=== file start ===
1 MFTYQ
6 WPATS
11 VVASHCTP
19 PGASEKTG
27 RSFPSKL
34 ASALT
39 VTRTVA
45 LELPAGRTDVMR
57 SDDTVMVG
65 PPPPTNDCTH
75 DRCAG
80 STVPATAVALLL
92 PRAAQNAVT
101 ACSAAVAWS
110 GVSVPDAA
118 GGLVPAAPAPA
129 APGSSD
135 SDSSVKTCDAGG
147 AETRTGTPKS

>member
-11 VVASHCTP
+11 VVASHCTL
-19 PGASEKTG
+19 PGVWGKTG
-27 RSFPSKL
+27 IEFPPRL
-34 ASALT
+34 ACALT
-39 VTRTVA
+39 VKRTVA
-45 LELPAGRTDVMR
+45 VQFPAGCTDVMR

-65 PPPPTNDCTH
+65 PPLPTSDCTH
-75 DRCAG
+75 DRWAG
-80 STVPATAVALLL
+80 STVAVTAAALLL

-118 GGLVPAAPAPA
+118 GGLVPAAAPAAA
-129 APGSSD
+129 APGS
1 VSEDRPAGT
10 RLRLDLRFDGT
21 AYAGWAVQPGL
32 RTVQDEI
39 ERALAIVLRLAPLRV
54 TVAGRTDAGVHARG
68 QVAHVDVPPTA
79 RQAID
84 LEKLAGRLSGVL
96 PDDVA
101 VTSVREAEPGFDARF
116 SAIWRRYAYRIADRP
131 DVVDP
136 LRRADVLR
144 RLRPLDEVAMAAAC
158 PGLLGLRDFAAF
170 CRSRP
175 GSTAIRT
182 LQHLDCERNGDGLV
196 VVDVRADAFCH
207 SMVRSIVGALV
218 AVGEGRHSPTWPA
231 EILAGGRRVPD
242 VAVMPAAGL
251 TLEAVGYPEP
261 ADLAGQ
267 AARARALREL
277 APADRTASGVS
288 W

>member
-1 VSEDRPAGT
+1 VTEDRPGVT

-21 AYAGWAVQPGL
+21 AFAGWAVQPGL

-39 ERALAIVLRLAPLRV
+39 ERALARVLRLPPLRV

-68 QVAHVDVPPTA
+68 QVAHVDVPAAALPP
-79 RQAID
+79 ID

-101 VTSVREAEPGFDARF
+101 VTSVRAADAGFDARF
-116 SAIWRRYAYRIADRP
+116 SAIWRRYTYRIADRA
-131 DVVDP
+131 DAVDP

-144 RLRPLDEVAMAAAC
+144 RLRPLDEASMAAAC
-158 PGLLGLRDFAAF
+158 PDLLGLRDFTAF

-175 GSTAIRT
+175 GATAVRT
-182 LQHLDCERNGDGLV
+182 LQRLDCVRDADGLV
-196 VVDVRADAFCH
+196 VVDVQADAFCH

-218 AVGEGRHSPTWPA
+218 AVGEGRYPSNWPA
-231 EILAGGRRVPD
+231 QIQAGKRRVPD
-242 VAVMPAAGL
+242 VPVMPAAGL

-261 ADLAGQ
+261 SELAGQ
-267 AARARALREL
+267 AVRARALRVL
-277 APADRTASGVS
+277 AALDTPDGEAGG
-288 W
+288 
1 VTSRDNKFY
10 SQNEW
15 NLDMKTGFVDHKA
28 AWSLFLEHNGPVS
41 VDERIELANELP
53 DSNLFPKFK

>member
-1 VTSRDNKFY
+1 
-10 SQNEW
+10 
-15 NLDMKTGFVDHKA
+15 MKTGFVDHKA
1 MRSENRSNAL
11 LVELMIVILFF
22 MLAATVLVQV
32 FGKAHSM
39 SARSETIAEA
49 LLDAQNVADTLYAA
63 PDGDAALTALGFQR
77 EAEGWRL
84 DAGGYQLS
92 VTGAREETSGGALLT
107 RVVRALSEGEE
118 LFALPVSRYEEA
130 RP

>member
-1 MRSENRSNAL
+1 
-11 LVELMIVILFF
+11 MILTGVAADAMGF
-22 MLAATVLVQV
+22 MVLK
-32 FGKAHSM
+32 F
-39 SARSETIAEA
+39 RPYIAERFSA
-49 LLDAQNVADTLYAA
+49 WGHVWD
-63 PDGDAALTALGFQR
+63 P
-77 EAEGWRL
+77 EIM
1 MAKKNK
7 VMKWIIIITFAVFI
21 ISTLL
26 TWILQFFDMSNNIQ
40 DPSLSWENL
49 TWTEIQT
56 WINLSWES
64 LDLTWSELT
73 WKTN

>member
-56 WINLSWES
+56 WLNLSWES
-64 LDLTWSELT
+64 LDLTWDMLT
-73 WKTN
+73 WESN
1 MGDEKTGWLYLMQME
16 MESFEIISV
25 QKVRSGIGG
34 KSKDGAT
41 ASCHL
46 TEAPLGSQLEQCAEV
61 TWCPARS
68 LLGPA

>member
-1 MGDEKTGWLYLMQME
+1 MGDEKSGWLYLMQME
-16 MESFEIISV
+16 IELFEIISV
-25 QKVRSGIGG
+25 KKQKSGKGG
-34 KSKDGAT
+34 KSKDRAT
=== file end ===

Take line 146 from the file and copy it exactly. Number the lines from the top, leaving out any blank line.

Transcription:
-32 FGKAHSM